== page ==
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Replica of a Lochaber axe being demonstrated at a battle re-enactment near Inverlochy Castle

The Lochaber axe (Gaelic: tuagh-chatha) is a type of poleaxe that was used almost exclusively in Scotland. It was usually mounted on a staff about five feet long.[1]

Design

Polearms and basket-hilted swords in the Great Hall of Edinburgh Castle. The polearm on the right is a Lochaber axe; the other two are halberds

The Lochaber axe is first recorded in 1501, as an "old Scottish batale ax of Lochaber fasoun".[2]

The weapon is very similar to the Jedburgh axe, although the crescent blade of the former is larger and heavier than that of the latter.[2] The Lochaber axe took many incarnations, all of them having a few elements in common. It was a heavy weapon, used by infantry for a defense against cavalry and as a pike against infantry.

Like most other polearms of the time, it consisted of two parts: shaft and blade. The shaft was usually some five or six feet (1.5 or 1.8 m) long. The blade was about 18 inches (46 cm) in length which usually resembled a bardiche or voulge in form. The blade might be attached in two places and often had a sharp point coming off the top. In addition a hook (or cleek) was attached to the back of the blade. A butt spike was included as a counterweight to the heavy axe head. Langets were incorporated down each side of the shaft to prevent the head from being cut off.[citation needed]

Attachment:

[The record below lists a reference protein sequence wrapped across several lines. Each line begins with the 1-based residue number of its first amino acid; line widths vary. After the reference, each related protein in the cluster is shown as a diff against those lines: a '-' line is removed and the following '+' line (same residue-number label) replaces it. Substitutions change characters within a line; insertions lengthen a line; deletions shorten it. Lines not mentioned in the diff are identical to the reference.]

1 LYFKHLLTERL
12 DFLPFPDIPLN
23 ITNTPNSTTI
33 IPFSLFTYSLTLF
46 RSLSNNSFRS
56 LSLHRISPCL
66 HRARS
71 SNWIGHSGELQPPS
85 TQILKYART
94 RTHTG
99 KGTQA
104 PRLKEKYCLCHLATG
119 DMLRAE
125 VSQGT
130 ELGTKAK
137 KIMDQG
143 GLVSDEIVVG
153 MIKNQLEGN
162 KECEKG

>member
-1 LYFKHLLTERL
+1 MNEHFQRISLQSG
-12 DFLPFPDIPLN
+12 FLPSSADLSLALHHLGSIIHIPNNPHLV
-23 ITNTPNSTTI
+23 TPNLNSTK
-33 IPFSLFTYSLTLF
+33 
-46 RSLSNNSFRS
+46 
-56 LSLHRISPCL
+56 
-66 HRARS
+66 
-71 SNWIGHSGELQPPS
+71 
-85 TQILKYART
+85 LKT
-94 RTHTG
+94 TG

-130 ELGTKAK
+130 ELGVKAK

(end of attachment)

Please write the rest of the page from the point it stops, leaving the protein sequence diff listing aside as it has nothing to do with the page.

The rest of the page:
The Lochaber axe had the virtue of being a cheap weapon that could be easily made by a blacksmith. They could be used to arm men who lacked a broadsword or a firearm. Hundreds were hastily made to equip the Earl of Mar's levie troops during the Jacobite rising of 1715.[3] A few were carried by Jacobite troops during the early part of the Jacobite rising of 1745.[4] Although by the end of the rising, almost all Jacobites were armed with muskets and bayonets.[3]

Use

In hand-to-hand combat, the axe, in common with other polearms such as the halberd, has a spike on the end, to be used on close combat in a thrusting motion. The axe on the side, coupled with the long pole, delivered a powerful blow to infantry or dismounted cavalry. The example in the Edinburgh Great Hall Museum shows a substantial rear-facing hook, for catching/pulling.

For lochaber axes used by the city guards of Edinburgh, the hook is almost level with the top of the staff, making them useless as a means to catch a moving object. These hooks, however, may have been used to hang the weapons in the guard room.[2]

See also

Notes

  1. ^ Logan p. 312
  2. ^ a b c Waldman (2005) pp. 195–197.
  3. ^ a b Reid, Stuart (2006). The Scottish Jacobite Army 1745-46. Oxford, UK: Osprey Pub. pp. 48–50. ISBN 978-1-84603-073-4. OCLC 77476784.
  4. ^ Pittock, Murray (2016). Culloden : (Cùil Lodair). Oxford University Press. p. 41. ISBN 978-0-19-164068-1. OCLC 953456230.

References